Boeing - Gliding Lower

| About: The Boeing (BA)


All-time high production rates in 2015, unsustainable in 2016.

Exceptionally high customer prepayment profile, inflating the balance sheet.

The DCF model suggests fair value of $101 per share.

Boeing (NYSE:BA) reported all-time high production rates in 2015, with total revenues ahead some 6% at $96 billion. However, revenues in 2016 are likely to be lower along, with cash flows after management unexpectedly lowered guidance. BA's balance sheet and business model remain strong, but headwinds will likely manifest in 2016 (excluding the SEC accounting probe). I see no near-term upside potential for the share price, and my DCF methodology suggests a fair value of around $101 per share.

Strong FY'15 revenues, but expect FY'16 revenues around 5% lower

Boeing's 2015 revenues of $96 billion were some 6% ahead of the previous year and represented an all-time high in production rates for the company across its divisions. Commercial Aircraft represented some 68% of revenues, with Defense, Space & Security a further 31%. Looking forward, the sustainability of such high production rates is dependent on high levels (4-5%) of aircrafts being retired, which is unlikely given the much lower jet fuel prices. Fuel efficiency is less of a positive factor in favor of new aircrafts under such a low fuel price environment. I would expect BA's 2016 revenues to be some 5% lower at around $91 billion as the oversupply in wide-bodied aircraft continues to take effect.

Customer prepayments have been exceptionally strong since 2010, a factor unlikely to continue

Looking at BA's cash flows since 2010, I believe the company's cash flows have benefited to the tune of around $5 billion per annum (and some $7 billion in 2014) due to customer prepayments on aircraft orders. Such prepayments represent advances (deposits) as well as progress payments, which provide BA with positive cash flow prior to delivering the aircraft. Looking at the 2015 accounts, however, this benefit shrank to only around $400 million and should increase slightly to around $1 billion in 2016. This still represents a sharp slowdown from previous years and highlights how this benefit has been "stolen" from future years, and thus, a "catch-up" period is probably inevitable. For example, current unearned revenue in 2010 was approximately $12 billion and has jumped to almost $25 billion in 2015.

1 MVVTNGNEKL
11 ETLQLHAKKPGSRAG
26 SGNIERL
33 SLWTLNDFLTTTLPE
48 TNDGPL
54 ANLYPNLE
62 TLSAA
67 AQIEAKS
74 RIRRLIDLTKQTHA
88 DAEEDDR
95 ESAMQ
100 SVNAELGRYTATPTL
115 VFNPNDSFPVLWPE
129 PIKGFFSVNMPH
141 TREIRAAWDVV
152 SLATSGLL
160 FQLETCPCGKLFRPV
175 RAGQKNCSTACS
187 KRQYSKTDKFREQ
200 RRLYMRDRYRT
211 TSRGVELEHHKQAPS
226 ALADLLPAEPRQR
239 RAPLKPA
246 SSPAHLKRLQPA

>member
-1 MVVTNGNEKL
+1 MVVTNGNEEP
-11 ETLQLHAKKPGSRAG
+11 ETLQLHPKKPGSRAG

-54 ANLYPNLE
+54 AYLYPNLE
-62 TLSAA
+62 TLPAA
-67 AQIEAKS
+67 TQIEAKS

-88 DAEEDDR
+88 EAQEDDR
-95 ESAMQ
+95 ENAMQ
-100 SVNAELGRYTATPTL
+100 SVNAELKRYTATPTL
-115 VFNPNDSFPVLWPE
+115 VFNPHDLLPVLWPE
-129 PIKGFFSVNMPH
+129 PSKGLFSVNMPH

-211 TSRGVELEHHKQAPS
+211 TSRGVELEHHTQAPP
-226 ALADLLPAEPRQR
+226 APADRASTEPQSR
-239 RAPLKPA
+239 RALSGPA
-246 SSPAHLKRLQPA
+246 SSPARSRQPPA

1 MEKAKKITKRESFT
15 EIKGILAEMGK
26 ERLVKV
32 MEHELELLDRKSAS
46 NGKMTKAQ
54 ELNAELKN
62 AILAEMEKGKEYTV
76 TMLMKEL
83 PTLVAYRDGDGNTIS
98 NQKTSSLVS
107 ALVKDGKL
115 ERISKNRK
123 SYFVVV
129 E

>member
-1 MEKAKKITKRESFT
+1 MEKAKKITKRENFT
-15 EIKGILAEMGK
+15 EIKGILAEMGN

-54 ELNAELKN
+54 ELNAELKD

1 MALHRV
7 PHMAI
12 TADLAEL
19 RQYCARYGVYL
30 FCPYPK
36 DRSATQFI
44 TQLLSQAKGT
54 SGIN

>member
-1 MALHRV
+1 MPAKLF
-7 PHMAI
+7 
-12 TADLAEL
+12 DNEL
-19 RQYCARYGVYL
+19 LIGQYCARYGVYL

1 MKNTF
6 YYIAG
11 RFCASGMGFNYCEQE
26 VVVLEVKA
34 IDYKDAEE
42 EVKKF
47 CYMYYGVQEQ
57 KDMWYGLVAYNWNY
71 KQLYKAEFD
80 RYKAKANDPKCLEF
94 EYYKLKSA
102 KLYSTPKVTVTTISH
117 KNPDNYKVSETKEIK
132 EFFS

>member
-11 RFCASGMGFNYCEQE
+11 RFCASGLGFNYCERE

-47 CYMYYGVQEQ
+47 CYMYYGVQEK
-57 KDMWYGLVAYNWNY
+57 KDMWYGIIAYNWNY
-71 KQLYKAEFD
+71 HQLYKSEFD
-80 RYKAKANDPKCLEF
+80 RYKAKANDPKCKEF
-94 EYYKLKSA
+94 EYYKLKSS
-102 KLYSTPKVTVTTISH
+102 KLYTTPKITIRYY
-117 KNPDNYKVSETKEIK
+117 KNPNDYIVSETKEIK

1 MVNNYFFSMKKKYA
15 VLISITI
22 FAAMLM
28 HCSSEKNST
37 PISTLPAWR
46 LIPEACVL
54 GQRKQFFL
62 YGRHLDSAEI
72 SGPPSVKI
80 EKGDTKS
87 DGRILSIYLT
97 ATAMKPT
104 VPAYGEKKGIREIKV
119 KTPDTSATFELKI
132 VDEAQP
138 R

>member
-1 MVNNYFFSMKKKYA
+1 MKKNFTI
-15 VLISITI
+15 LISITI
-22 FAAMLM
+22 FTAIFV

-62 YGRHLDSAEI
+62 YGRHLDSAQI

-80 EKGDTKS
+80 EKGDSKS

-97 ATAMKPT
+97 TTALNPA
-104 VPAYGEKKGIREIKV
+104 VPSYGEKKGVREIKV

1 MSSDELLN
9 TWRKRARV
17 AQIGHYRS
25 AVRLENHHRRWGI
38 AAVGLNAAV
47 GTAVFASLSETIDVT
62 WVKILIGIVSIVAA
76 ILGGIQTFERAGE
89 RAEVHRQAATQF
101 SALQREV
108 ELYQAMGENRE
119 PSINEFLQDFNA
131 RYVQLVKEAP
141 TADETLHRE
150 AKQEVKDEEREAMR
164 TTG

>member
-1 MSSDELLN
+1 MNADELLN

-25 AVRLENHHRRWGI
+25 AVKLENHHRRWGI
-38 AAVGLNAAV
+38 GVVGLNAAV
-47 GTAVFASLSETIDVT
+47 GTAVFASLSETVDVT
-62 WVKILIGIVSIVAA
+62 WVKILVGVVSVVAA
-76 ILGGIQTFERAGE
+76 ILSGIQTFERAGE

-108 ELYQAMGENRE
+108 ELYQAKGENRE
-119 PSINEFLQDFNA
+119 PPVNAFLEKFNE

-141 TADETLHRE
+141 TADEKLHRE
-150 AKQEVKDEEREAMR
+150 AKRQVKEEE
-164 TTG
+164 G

Other cash costs also a factor

In addition to the prepayment "catch-up" issue I mention above, other factors such as tougher backlog pricing and higher pension and cash tax payments are likely to impact BA. These factors will negatively impact cash flows, keeping the share price subdued.

The DCF model suggests value of $101 per share

Using my key assumptions mentioned above and utilizing the DCF model attached, I arrive at a fair value price target of $101 per share. I would suggest staying on the sidelines until prices drop further.

Disclosure: I/we have no positions in any stocks mentioned, and no plans to initiate any positions within the next 72 hours.

I wrote this article myself, and it expresses my own opinions. I am not receiving compensation for it (other than from Seeking Alpha). I have no business relationship with any company whose stock is mentioned in this article.